- Learn to differentiate between hunger and cravings. Cravings are usually for something specific (brownies, French fries, bread, candy, etc.). However, if you are truly hungry, you will most likely eat anything, including raw veggies dipped in hummus or a small handful of nuts. The lines between hunger and cravings are often blurred, especially with the abundance of food options we have in America. Listen to your body and learn to decipher between cravings and hunger.
- Sometimes, we can confuse hunger with thirst. If you find yourself staring into the fridge looking for something to eat, but don’t know what you want, you are most likely experiencing boredom cravings. Grab a glass of water and walk away.
- When a craving for a specific food strikes, have an answer for it: Go for a walk, read a good book, take a hot bath, whatever you have to do to get your mind off of the craving.
- Sometimes binge eating isn’t really about the food or the craving at all. Instead it’s more of a stress reliever after a really bad day or a difficult breakup. Often without realizing it, we eat the whole bag of cookies or that entire bowl of pasta as a coping mechanism for stress or personal struggles. One of the most important things to prevent these types of binges is to stay present. Slow down and savor each bite of food. Better yet, seek out stress relief by going for a walk around the block or taking a hot bath.
- DON’T skip meals! This is very important. Skipping meals and snacks can cause you to overeat at the next meal, and eating just one (or two) big meal per day can wreak havoc on your blood sugars and hinder weight loss. Aim for three meals per day plus one or two (based on your calorie needs) healthy snacks.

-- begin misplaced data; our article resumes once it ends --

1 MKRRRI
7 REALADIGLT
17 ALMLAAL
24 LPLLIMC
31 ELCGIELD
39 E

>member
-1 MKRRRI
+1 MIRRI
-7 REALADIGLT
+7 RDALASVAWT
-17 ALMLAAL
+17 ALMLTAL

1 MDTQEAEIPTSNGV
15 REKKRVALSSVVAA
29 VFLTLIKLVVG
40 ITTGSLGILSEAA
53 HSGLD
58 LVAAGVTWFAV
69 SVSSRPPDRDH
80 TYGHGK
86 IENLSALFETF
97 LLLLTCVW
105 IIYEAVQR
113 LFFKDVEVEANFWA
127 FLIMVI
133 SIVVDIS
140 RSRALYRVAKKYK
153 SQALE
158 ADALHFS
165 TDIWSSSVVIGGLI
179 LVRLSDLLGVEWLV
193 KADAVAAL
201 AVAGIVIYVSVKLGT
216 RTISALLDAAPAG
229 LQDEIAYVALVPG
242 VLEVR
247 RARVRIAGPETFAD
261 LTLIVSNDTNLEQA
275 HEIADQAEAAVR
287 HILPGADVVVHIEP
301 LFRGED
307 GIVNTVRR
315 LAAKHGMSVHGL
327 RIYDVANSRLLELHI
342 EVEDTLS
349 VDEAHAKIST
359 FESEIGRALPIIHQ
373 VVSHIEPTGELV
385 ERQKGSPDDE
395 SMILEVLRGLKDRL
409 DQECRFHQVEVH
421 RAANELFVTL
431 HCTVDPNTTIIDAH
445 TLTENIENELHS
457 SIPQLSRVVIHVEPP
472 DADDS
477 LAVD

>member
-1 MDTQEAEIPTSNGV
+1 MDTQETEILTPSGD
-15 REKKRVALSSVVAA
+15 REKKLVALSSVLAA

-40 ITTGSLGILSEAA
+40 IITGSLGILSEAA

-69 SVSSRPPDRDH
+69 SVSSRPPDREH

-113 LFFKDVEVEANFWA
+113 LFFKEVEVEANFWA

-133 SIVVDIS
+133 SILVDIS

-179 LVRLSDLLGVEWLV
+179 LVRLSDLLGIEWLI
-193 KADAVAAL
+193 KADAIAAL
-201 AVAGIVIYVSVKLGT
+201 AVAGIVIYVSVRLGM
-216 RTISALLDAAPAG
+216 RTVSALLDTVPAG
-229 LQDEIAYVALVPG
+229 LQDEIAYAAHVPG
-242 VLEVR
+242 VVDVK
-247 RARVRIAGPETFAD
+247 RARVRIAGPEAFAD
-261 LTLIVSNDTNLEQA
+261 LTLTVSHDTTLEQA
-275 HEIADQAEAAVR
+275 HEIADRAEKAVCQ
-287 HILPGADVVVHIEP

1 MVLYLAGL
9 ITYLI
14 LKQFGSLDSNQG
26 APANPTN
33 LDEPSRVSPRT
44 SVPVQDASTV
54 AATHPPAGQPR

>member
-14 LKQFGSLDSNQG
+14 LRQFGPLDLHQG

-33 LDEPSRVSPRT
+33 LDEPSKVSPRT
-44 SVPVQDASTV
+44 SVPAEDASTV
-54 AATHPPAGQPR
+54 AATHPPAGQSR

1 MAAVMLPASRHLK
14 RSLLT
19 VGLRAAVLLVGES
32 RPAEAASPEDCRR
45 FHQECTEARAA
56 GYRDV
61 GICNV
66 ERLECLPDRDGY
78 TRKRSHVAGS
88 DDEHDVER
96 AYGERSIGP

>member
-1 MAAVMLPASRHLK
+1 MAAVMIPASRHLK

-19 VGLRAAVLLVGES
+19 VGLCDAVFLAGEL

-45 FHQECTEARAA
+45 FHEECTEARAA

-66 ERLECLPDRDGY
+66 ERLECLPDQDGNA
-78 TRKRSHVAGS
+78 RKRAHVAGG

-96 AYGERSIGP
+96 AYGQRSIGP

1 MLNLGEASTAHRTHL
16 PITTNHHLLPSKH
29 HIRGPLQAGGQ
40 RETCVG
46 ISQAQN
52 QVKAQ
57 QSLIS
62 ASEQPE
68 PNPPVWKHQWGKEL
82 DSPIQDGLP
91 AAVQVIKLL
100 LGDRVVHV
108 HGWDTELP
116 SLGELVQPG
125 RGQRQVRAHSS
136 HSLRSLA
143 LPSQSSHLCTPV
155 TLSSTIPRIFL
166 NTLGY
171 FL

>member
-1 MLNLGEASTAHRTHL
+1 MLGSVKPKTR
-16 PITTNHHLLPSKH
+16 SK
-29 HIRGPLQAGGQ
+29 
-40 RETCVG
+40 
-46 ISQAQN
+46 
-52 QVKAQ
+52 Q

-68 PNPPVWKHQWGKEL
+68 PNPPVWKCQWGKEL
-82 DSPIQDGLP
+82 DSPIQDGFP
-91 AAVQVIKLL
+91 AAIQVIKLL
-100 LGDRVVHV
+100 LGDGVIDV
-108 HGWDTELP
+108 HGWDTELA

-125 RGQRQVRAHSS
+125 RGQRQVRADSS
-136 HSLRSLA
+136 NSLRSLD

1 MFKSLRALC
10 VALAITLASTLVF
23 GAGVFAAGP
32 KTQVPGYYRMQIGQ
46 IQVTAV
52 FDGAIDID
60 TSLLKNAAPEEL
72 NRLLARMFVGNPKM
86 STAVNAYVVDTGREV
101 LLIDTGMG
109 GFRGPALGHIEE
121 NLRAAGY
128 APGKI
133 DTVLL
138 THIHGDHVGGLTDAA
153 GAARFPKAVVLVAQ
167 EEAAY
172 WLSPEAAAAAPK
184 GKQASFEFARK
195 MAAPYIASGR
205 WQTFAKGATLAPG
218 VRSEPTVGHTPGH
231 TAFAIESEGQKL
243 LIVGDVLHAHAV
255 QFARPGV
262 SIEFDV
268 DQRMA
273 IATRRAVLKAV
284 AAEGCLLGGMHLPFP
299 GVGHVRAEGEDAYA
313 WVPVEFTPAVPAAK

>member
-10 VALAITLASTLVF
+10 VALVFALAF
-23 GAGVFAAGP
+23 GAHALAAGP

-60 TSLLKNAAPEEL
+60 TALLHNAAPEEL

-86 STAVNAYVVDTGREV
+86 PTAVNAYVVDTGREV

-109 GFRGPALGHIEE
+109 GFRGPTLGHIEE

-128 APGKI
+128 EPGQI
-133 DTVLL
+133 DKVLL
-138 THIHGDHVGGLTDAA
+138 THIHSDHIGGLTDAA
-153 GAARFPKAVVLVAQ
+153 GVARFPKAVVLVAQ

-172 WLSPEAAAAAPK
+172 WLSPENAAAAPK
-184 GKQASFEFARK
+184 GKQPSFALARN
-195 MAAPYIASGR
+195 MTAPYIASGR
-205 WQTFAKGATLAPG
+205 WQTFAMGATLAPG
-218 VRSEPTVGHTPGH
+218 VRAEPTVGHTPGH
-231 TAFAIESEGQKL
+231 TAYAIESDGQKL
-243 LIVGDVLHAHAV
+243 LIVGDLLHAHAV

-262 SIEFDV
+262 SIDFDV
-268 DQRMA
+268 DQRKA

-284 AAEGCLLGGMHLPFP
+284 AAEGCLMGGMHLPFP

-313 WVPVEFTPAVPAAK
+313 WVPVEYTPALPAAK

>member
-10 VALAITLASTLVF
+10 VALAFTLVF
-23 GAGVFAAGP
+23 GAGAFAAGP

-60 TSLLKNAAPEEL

- Stay present while eating. Be aware of what you are eating and how much. Focus on your food and minimize any other distractions: Avoid eating in front of the TV or computer. Clear off the kitchen table. Don’t read, study, write or talk on the phone while you eat. By eating more mindfully, you will enjoy your meals more, notices fullness, flavor and satisfaction better than ever before, and feel less of a desire to overeat.
- Know how you respond to trigger foods. You’ll hear differing opinions about whether people prone to binge eating should keep their trigger foods in the house or far, far away. I think this depends on the person. Only YOU know your own limits. If you are the type of person that simply cannot stop at just one cookie or one serving of ice cream, it might be best to keep these foods out of the house for a while. However, I think the goal would be to work towards enjoying a small serving of a trigger food whenever a craving strikes in order to avoid the inevitable binge that usually follows bouts of restriction. For some, allowing a small serving of a trigger food throughout the week can prevent binges—because you allow it versus labeling it off-limits. Others have a harder time staying in control.